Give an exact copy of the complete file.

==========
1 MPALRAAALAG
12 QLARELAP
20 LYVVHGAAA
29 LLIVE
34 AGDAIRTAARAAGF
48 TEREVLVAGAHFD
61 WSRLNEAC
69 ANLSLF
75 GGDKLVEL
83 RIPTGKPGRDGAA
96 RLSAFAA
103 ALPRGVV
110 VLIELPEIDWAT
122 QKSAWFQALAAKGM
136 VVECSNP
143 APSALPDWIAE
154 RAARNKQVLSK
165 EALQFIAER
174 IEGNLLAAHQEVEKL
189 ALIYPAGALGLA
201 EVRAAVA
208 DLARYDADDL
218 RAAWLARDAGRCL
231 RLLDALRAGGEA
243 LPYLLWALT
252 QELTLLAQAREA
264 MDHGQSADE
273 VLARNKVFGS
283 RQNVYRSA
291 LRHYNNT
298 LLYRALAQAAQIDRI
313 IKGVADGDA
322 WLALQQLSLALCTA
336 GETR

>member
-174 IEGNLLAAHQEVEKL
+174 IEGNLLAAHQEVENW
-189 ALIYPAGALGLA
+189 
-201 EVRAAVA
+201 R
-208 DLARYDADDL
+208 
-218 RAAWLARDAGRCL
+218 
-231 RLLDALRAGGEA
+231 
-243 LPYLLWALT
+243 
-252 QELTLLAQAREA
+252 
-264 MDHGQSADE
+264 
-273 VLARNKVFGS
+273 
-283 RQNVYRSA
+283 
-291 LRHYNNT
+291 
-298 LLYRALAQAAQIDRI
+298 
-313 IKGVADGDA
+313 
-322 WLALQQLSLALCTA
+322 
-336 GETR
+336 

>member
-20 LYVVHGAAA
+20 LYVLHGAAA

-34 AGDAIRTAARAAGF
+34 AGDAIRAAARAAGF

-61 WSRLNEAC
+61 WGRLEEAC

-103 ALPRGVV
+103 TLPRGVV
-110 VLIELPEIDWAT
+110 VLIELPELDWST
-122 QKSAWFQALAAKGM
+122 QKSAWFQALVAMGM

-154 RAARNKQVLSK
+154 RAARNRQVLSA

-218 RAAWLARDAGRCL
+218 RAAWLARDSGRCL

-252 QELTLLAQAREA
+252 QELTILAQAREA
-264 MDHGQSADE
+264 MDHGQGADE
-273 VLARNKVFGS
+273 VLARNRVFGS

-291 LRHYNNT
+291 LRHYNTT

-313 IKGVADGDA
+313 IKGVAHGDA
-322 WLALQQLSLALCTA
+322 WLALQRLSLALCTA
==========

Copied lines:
1 MPALRAAALAG
12 QLARELAP
20 LYVVHGAAA
29 LLIVE
34 AGDAIRTAARAAGF
48 TEREVLVAGAHFD
61 WSRLNEAC
69 ANLSLF
75 GGDKLVEL
83 RIPTGKPGRDGAA
96 RLSAFAA
103 ALPRGVV
110 VLIELPEIDWAT
122 QKSAWFQALAAKGM
136 VVECSNP
143 APSALPDWIAE
154 RAARNKQVLSK
165 EALQFIAER
174 IEGNLLAAHQEVEKL
189 ALIYPAGALGLA
201 EVRAAVA
208 DLARYDADDL
218 RAAWLARDAGRCL
231 RLLDALRAGGEA
243 LPYLLWALT
252 QELTLLAQAREA
264 MDHGQSADE
273 VLARNKVFGS
283 RQNVYRSA
291 LRHYNNT
298 LLYRALAQAAQIDRI
313 IKGVADGDA
322 WLALQQLSLALCTA
336 GETR

>member
-174 IEGNLLAAHQEVEKL
+174 IEGNLLAAHQEVENW
-189 ALIYPAGALGLA
+189 
-201 EVRAAVA
+201 R
-208 DLARYDADDL
+208 
-218 RAAWLARDAGRCL
+218 
-231 RLLDALRAGGEA
+231 
-243 LPYLLWALT
+243 
-252 QELTLLAQAREA
+252 
-264 MDHGQSADE
+264 
-273 VLARNKVFGS
+273 
-283 RQNVYRSA
+283 
-291 LRHYNNT
+291 
-298 LLYRALAQAAQIDRI
+298 
-313 IKGVADGDA
+313 
-322 WLALQQLSLALCTA
+322 
-336 GETR
+336 

>member
-20 LYVVHGAAA
+20 LYVLHGAAA

-34 AGDAIRTAARAAGF
+34 AGDAIRAAARAAGF

-61 WSRLNEAC
+61 WGRLEEAC

-103 ALPRGVV
+103 TLPRGVV
-110 VLIELPEIDWAT
+110 VLIELPELDWST
-122 QKSAWFQALAAKGM
+122 QKSAWFQALVAMGM

-154 RAARNKQVLSK
+154 RAARNRQVLSA

-218 RAAWLARDAGRCL
+218 RAAWLARDSGRCL

-252 QELTLLAQAREA
+252 QELTILAQAREA
-264 MDHGQSADE
+264 MDHGQGADE
-273 VLARNKVFGS
+273 VLARNRVFGS

-291 LRHYNNT
+291 LRHYNTT

-313 IKGVADGDA
+313 IKGVAHGDA
-322 WLALQQLSLALCTA
+322 WLALQRLSLALCTA